• Engine optimization that ensure a component update is done once per frame cycle
    • Wasm progress
    • Customizable app-worker.js template
    • Documentation tweaks


    • @oderwat
    Source code(tar.gz)
    Source code(zip)
  • v9.5.1(May 10, 2022)

  • v9.5.0(May 10, 2022)

  • v9.4.1(Mar 26, 2022)

  • v9.3.0(Dec 27, 2021)

  • v9.2.1(Nov 8, 2021)

  • v9.2.0(Nov 3, 2021)

  • v9.1.2(Oct 25, 2021)

  • v9.1.1(Oct 18, 2021)

  • v9.0.0(Sep 22, 2021)

  • v8.0.4(Jun 20, 2021)

  • v8.0.3(Jun 20, 2021)

  • v8.0.2(Apr 20, 2021)

  • v8.0.1(Mar 30, 2021)

  • v8.0.0(Mar 25, 2021)

  • v7.3.0(Feb 19, 2021)

    A scope can be added to event handler in order to trigger event handler updates.

    In a scenario where we want to remove a element from a list, a solution is to create an EventHandler which got the element id set outside. The event handler returned will always have the same addr, which prevent the package to define that an update should be done on the given element.

    To solve this, a scope has been added to the methods that set EventHandler. Here is the an example:

    type issue499Data struct {
    	ID    int
    	Value string
    type issue499 struct {
    	data []issue499Data
    func newIssue499Data() *issue499 {
    	return &issue499{}
    func (c *issue499) OnMount(app.Context) {
    	c.data = []issue499Data{
    		{11, "one"},
    		{22, "two"},
    		{33, "three"},
    		{44, "four"},
    		{55, "five"},
    		{66, "six"},
    		{77, "sever"},
    		{88, "eight"},
    		{99, "nine"},
    func (c *issue499) Render() app.UI {
    	return app.Div().Body(
    		app.H1().Text("Issue 499"),
    				app.Range(c.data).Slice(func(i int) app.UI {
    					d := c.data[i]
    					return app.Button().
    						ID(fmt.Sprintf("elem-%v", d.ID)).
    						OnClick(c.newListener(d.ID), d.ID). // HERE the element ID is added in order to trigger the handler update since the func pointer returned by newListener is always the same.
    func (c *issue499) newListener(id int) app.EventHandler {
    	return func(app.Context, app.Event) {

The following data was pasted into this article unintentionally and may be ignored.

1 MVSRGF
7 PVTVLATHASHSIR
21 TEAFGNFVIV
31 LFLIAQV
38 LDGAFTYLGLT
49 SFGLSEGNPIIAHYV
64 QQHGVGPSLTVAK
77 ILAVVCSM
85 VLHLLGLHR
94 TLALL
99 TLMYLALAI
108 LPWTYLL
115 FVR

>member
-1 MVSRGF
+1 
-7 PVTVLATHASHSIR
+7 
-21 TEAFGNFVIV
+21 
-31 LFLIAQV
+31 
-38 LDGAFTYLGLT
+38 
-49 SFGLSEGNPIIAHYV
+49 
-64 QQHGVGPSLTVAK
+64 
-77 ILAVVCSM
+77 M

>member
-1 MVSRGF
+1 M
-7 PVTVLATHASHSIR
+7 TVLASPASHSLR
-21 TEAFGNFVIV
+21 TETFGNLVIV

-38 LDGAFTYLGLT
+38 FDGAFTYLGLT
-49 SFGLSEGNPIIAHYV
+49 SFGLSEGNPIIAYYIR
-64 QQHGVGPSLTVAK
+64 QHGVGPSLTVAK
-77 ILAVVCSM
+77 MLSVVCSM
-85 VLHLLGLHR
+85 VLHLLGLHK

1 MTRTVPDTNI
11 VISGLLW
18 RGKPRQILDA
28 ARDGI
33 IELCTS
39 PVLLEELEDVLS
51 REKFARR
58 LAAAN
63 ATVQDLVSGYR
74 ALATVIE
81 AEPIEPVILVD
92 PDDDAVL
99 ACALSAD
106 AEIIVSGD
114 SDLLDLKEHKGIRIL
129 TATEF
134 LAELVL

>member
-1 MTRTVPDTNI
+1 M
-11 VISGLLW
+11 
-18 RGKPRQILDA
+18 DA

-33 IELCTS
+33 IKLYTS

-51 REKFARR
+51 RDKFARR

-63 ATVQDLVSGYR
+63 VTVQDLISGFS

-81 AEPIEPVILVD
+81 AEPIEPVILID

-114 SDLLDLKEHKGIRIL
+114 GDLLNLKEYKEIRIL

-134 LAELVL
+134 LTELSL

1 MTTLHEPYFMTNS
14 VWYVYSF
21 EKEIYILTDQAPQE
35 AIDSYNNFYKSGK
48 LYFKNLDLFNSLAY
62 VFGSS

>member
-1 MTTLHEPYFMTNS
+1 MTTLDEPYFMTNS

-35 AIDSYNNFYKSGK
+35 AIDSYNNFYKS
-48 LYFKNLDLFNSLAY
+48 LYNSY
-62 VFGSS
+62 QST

for i, d := range c.data {
    			if id == d.ID {
    				c.data = append(c.data[:i], c.data[i+1:]...)
    Source code(tar.gz)
    Source code(zip)
  • v7.2.0(Jan 8, 2021)

    Hello there,

    This release brings a way to be notified that that app window size changed within components. It can be done by implementing the Resizer interface:

    type myCompo struct{
    func (c *myCompo) OnAppResize(ctx app.Context) {
        // Handle app resizing.

    It can be quite a handful when building layout components. Shell and Flow has been refactored and now uses this mechanism.

    Source code(tar.gz)
    Source code(zip)
  • v7.1.2(Jan 5, 2021)

  • v7.1.1(Jan 5, 2021)

    Hello, Small patch today:

    • Fixed a bug that prevented _bank navigation for paths within the app host
    • Context now have a variable that reports whether the app has been updated in the background
    Source code(tar.gz)
    Source code(zip)
  • v7.1.0(Jan 4, 2021)

    Hello there,

    This version introduces the Updater interface. It allows a component to be notified that the app has been updated.

    This will allow notifying your users that the app has been updated and modifications are available by reloading the page.

    Check the Lifecycle article in the doc to see how to use it.

    Source code(tar.gz)
    Source code(zip)
  • v7.0.7(Dec 29, 2020)

  • v7.0.6(Nov 26, 2020)

    Hello there. Big update today since this release introduces a dogfooded documentation for the package:

    go-app documentation

    Next to this here are the fixes:

    • Iframe attributes have been added
    • Fixed crash when using Javascript function New and Call with interface{}
    • manifest.json has been renamed manifest.webmanifest in order to follow Google PWA guidelines

    This release also introduces some experimental widgets that are layout related:

    Those widgets are used in the documentation introduced above. Since they are experimental, their API may change.

    Source code(tar.gz)
    Source code(zip)
  • v7.0.5(Aug 25, 2020)


    This version provides the following changes:

    • Fixed a bug where boolean attributes were not updated
    • Min() and Max() HTML element functions now take an interface{} argument rather than string
    Source code(tar.gz)
    Source code(zip)
  • v7.0.4(Aug 12, 2020)


    Here is a small release that brings the following:

    • The handler now proxy an ads.txt file that is located at the root of the static files directory. This allows complying with AdSense requirements.